The microfabrication of Silicon to create highly parallelized microfluidic devices has several fabrication challenges, which have not been adequately addressed in prior studies20 and which must be addressed to produce high performing chips with high yield. These parallelized microfluidic chips incorporate arrays (>10,000) of Through Silicon Vias (TSVs) that connect fluid from delivery channels in one layer to a layer of parallelized devices below. Conventional TSV approaches cannot be easily applied to these architectures 1. because of the small foot-print of these TSVs (d < 20 µm), necessary to allow many microfluidic devices to be packed onto a single wafer, 2. because of the requirement of these chips for microfabricated features on both sides of the wafer, and 3. because of the stringent requirement for minimal debris and wafer warping such that the device can be permanently bonded to glass. We describe a set of microfabrication strategies specifically for parallelized microfluidics in Silicon and glass. By incorporating the microfabrication strategies described in this paper, we achieved a device fabrication yield of 100% (M = 16 wafers) using conventional semiconductor fabrication modalities compared to 30% using previous approaches20. The two key innovations in this paper to address these issues, and which make use of conventional MEMS fabrication modalities, are: 1. We have developed a technique to through-etch the Si to produce vias that are compatible with the specific requirements of parallelized microfluidics, i.e. the requirement for DRIE features on both sides of the wafer and the requirement for minimal debris and wafer warping. To accomplish this goal, we replace the conventionally used carrier wafer with a stress relieved SiO2 membrane as an etch-stop for DRIE. 2. We have implemented trenches in our delivery channel, which allow the tradeoff between the diameter of the vias and the mechanical stability of the wafer to be eliminated, allowing the fabrication of small footprint devices to allow many replicate devices to be incorporated onto a single chip.
To demonstrate the utility of these fabrication strategies, we have developed a Very Large Scale Droplet Integration (VLSDI 2.0) chip that incorporates 20,160 flow focusing droplet generators onto a single 4” Silicon wafer, representing a 100% increase in the total number of droplet generators on a single chip than has previously been reported1,2,4,5,6,9,20. Using these generators that are connected in a ladder geometry with only one set of inlets and outlets, we generated 1 trillion monodispersed droplets / hour with a CV < 5% for diameters ranging from 21–28 µm. We have also generated monodispersed polycaprolactone (PCL) solid microparticles (dp = 5.3–9.0 µm) with a coefficient of variation CV < 5% at a production rate as high as 60 grams/hr. We believe our fabrication strategy can be widely used to enhance the reliability of microfabrication of three-dimensional Silicon and glass microfluidic chips for a variety of applications.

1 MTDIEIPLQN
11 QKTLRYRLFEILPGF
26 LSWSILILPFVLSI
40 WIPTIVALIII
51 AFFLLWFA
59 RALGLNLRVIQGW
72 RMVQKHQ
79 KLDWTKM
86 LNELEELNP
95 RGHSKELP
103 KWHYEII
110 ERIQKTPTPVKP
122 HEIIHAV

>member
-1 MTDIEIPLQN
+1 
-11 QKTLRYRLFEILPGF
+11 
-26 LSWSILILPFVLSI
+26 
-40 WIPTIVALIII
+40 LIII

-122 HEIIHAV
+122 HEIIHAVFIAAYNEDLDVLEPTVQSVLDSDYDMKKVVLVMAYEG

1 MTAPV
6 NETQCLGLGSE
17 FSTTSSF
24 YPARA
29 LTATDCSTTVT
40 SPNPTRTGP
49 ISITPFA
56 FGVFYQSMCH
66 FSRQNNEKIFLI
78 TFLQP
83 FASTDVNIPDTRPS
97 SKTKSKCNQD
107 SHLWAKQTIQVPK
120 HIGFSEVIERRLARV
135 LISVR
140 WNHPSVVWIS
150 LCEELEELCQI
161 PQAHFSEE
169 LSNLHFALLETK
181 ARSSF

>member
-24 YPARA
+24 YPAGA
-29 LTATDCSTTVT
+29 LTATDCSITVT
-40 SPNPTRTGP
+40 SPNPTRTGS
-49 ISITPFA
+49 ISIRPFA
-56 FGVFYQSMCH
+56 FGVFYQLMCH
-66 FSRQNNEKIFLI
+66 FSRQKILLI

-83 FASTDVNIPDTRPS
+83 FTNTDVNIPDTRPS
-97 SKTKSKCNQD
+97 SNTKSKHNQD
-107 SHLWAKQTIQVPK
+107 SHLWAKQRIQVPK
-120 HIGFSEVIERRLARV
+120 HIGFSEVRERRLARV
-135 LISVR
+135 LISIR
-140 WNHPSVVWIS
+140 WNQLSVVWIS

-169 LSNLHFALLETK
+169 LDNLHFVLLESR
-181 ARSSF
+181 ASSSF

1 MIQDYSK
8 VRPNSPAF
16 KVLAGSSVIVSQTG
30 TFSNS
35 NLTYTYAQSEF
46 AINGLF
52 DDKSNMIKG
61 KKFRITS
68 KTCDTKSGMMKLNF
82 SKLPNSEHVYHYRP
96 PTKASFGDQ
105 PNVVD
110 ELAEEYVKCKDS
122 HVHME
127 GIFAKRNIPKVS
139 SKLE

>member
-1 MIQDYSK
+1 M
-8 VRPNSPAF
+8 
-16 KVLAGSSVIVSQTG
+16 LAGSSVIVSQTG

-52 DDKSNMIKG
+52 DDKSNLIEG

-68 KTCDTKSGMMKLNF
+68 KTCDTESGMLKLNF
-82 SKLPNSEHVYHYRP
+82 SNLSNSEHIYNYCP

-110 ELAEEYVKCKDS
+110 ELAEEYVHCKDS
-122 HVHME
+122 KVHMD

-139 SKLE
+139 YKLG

The VLSDI 2.0 chip
Our 3D fabricated parallelized chips is built using a 4” diameter 500 µm thick double side polished Si wafer (University Wafers, Part 1095). The chip consists of 370 µm height delivery channels on one side of the wafer and includes a trench that has a depth of 75 µm. On the other side of the wafer, there are flow focusing droplet generators with a height h = 24 µm. Connecting these two layers of microfluidics are vias with a diameter d = 15 µm and a height h = 85 µm. Both sides of the wafer are permanently bonded with Borofloat 33 glass (University wafers, Part 517) using anodic bonding to encapsulate the channels (Fig. 1a). In this work, we have increased the total number of droplet generators that can be incorporated onto a single wafer by reducing the size of the vias, resulting in a footprint (80 µm × 1.6 mm) for each droplet generator that is 50% smaller than that reported in our previous work (Fig. 1b,c)20.